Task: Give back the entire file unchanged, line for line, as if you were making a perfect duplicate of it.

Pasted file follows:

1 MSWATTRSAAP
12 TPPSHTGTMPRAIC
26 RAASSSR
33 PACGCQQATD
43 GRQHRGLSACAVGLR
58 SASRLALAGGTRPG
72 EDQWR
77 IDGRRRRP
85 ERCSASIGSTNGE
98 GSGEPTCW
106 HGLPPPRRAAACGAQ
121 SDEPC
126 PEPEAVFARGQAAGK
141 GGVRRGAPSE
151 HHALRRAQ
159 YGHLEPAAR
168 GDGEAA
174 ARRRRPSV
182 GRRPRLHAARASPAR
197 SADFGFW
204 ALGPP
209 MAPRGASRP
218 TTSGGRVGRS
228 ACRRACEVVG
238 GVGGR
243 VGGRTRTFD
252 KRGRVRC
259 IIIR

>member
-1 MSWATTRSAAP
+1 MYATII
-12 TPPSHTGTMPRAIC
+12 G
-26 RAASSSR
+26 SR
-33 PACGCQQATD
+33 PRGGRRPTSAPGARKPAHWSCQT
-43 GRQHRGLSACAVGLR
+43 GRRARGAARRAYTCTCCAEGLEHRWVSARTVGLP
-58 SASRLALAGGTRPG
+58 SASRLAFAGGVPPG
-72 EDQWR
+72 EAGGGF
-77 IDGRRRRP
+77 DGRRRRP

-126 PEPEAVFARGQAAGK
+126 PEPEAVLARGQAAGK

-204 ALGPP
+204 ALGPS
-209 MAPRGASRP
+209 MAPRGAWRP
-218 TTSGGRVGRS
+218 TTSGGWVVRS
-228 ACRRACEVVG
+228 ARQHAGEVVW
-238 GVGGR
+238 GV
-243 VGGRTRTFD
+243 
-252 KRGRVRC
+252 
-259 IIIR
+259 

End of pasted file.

1 MSWATTRSAAP
12 TPPSHTGTMPRAIC
26 RAASSSR
33 PACGCQQATD
43 GRQHRGLSACAVGLR
58 SASRLALAGGTRPG
72 EDQWR
77 IDGRRRRP
85 ERCSASIGSTNGE
98 GSGEPTCW
106 HGLPPPRRAAACGAQ
121 SDEPC
126 PEPEAVFARGQAAGK
141 GGVRRGAPSE
151 HHALRRAQ
159 YGHLEPAAR
168 GDGEAA
174 ARRRRPSV
182 GRRPRLHAARASPAR
197 SADFGFW
204 ALGPP
209 MAPRGASRP
218 TTSGGRVGRS
228 ACRRACEVVG
238 GVGGR
243 VGGRTRTFD
252 KRGRVRC
259 IIIR

>member
-1 MSWATTRSAAP
+1 MYATII
-12 TPPSHTGTMPRAIC
+12 G
-26 RAASSSR
+26 SR
-33 PACGCQQATD
+33 PRGGRRPTSAPGARKPAHWSCQT
-43 GRQHRGLSACAVGLR
+43 GRRARGAARRAYTCTCCAEGLEHRWVSARTVGLP
-58 SASRLALAGGTRPG
+58 SASRLAFAGGVPPG
-72 EDQWR
+72 EAGGGF
-77 IDGRRRRP
+77 DGRRRRP

-126 PEPEAVFARGQAAGK
+126 PEPEAVLARGQAAGK

-204 ALGPP
+204 ALGPS
-209 MAPRGASRP
+209 MAPRGAWRP
-218 TTSGGRVGRS
+218 TTSGGWVVRS
-228 ACRRACEVVG
+228 ARQHAGEVVW
-238 GVGGR
+238 GV
-243 VGGRTRTFD
+243 
-252 KRGRVRC
+252 
-259 IIIR
+259 